GNU Fortran: Using the compiler
This page is meant to give a quick overview on how to use GNU Fortran. It is not a substitute for a complete manual, but it should get you going.
GNU Fortran builds on GCC, and thus shares most characteristics with it. If you know how to use GCC, there will not be much new information for you in this document. Especially, the options for optimization and the generation of debugging information are not outlined here.
Don't forget to read the wiki page about frequently encountered trouble with GNU Fortran, too!
GNU Fortran is used to compile a source file, source.f90 to an object file, object.o or an executable, executable Along the way it generates module description files for the modules it encounters. These files are named nameofmodule.mod If a module is used, gfortran will read from these same files.
In order to compile the source file source.f90 one would run:
gfortran -c source.f90
The output file will automatically be named source.o This is an object file, which cannot be executed.
Once you have compiled some source files, you can link them together with the necessary libraries to generate an executable. This is done as follows:
gfortran -o executable object1.o object2.o ...
where the the executable will be named executable and the objectN.o are object files, which may have been created as above, or equally well by another compiler from sources in a different language. If -o executable is omitted, the executable will be named a.out (on cygwin systems: a.exe . The executable may then be executed like any other program.
One may also skip the separate compilation step, and enter a command such as:
gfortran -o executable source1.f90 source2.f90
which will compile the source files source1.f90 and source2.f90, link and generate the executable executable in one step. You can also put object files on this command line, they will be automatically linked in during the link step.
Controlling the input source form
Since Fortran 95 allows for two different kinds of input source forms (free form source code and fixed form source code) the compiler has to know which kind of input it is given. The rule in place is as follows:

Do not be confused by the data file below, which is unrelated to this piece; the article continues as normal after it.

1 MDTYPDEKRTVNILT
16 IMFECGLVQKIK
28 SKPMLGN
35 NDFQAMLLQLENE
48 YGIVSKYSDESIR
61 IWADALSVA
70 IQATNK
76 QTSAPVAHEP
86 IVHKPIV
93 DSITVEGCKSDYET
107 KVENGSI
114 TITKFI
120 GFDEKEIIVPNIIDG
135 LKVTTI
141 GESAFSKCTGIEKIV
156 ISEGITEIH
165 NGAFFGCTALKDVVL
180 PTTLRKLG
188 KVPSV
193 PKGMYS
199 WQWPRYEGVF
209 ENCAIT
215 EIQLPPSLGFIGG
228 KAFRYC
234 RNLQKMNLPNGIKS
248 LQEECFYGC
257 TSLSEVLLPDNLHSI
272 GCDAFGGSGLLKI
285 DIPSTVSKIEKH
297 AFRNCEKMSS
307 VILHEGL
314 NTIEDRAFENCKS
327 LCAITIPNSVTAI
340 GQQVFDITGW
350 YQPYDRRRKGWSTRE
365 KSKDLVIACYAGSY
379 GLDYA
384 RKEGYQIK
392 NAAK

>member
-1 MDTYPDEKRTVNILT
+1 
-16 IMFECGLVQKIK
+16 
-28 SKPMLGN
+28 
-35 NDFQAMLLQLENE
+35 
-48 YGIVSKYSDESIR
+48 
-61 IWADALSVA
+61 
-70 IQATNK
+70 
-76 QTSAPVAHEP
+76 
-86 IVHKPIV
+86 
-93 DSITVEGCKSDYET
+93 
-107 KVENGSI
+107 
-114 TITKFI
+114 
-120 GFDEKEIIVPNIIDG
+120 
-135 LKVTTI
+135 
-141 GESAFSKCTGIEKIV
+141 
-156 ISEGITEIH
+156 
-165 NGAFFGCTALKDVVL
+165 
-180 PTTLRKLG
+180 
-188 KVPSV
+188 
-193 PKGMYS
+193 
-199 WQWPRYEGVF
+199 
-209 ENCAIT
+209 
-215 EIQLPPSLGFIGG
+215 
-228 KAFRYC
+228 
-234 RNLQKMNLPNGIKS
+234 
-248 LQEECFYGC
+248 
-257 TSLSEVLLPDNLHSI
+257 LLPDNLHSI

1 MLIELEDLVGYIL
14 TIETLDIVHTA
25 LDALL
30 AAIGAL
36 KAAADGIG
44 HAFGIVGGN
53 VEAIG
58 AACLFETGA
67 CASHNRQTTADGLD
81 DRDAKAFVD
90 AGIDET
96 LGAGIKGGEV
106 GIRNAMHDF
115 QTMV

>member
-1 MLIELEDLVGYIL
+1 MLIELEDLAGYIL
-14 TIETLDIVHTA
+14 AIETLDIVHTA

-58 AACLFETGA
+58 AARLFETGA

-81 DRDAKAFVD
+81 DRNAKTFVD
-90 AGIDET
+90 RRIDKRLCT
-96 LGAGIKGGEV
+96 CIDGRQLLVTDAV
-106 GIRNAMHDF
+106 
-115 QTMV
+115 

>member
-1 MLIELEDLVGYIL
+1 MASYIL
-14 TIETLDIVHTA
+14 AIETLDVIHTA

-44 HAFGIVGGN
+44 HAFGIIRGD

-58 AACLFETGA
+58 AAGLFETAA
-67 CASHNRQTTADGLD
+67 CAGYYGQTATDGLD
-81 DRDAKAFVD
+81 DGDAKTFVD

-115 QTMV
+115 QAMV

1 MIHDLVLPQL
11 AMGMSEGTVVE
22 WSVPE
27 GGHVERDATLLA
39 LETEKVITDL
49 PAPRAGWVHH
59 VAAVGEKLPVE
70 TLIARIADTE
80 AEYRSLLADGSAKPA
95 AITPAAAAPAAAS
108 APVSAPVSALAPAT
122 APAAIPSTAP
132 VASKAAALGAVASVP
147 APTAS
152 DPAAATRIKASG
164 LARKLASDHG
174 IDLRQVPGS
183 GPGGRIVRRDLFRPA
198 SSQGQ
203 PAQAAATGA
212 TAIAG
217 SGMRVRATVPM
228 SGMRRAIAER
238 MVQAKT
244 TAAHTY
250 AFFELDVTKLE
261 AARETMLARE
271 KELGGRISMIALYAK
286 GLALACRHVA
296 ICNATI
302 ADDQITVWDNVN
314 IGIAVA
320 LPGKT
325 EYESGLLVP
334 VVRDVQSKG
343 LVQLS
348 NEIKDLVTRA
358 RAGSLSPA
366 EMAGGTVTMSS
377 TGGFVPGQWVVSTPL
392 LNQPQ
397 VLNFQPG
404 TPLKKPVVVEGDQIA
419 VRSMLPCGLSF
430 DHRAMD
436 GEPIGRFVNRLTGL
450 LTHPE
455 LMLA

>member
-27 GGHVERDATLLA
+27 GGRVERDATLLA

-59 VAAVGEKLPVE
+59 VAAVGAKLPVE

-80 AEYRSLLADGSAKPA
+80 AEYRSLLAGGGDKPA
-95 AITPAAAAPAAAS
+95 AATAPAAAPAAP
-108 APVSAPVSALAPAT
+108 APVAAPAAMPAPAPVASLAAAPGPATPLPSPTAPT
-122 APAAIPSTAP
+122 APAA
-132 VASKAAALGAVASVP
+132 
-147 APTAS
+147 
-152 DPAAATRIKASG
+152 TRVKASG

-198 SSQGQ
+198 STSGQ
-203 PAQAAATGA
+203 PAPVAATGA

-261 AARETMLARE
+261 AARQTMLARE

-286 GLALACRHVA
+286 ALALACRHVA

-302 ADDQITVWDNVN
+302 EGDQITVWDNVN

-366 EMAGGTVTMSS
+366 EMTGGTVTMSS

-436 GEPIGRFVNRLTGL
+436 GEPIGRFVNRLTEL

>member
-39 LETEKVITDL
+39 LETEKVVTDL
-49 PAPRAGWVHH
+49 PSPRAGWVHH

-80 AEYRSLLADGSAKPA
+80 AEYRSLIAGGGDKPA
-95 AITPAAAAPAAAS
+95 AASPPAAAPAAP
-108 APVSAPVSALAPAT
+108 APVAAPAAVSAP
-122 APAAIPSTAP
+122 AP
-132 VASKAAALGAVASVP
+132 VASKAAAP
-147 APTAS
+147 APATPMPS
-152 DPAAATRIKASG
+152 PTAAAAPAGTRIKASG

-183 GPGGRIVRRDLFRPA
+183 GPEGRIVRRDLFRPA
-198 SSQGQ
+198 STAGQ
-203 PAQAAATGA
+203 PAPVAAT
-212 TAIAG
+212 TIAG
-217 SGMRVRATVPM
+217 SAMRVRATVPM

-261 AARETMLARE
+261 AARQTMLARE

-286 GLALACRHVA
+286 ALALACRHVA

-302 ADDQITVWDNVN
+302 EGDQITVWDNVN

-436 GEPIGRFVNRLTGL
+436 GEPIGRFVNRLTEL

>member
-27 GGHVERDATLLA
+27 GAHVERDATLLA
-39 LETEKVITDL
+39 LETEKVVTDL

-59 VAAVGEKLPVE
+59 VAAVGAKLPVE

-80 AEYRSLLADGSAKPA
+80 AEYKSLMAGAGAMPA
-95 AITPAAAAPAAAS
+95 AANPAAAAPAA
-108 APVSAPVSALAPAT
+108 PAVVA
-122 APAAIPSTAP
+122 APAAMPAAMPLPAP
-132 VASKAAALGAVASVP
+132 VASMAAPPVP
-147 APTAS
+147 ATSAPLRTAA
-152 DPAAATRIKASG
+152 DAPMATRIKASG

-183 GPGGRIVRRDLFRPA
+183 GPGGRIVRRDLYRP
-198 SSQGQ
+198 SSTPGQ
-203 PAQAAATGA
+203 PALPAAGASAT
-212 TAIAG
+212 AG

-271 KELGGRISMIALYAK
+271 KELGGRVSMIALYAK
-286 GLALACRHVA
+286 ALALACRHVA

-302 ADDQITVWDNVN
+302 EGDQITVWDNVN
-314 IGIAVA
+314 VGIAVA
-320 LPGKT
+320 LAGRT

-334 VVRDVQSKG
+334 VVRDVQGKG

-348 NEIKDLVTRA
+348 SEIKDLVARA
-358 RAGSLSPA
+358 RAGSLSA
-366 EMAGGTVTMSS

Files whose name ends in .f or .for are assumed to be fixed form
Files whose name end in .f90 or .f95 are assumed to to be free form
- For other files the source form has to be explicitly given. This may be done by the command line options described below, which may also be used to override the first two rules.
When GNU Fortran is run on a file whose name ends in .f90 or .f95, it assumes a free form source file. If that file actually is a fixed form source file, the user has to give the -ffixed-form command line option. The precise semantics of this option, and other options relating to fixed form versus free form input are the same as in g77, and may be found in g77's documentation.
When running gfortran one actually does not run the compiler, but the compiler driver. This driver interprets the command line options given, and hands the work off to the actual compiler, the assembler, and the linker. By default, this compiler driver decides by the extensions of the given file names what to do. A file named foo.c is handed to the C compiler and a file named foo.f90 is handed to the Fortran 95 compiler, etc. To overrule this behavior, one has to precede the filename by the argument -x lang where lang is a string identifying the requested language. For Fortran 95 this is f95
Compatibility with g77
In order to efficiently implement the passing of array sections, binary compatibility to Fortran 77 had to be abandoned. You should not mix object files produced by g77 and gfortran, because this will not result in a working executable.
Running GNU Fortran as a syntax checking tool
One may use GNU Fortran as a syntax checker (or verify that GNU Fortran's frontend correctly accepts or rejects a program), by specifying -fsyntax-only on the command line. Gfortran will then not generate object files.
When given the command line option -fdump-parse-tree gfortran will print a representation of the parsed program, detailing both the data objects and the executable statements of the program in a Lisp-inspired notation. One remark for Fortran old timers: ASSIGN in these dumps does not refer to the ASSIGN statement, but to the operation of assignment, i.e. sloppily speaking, the = operator.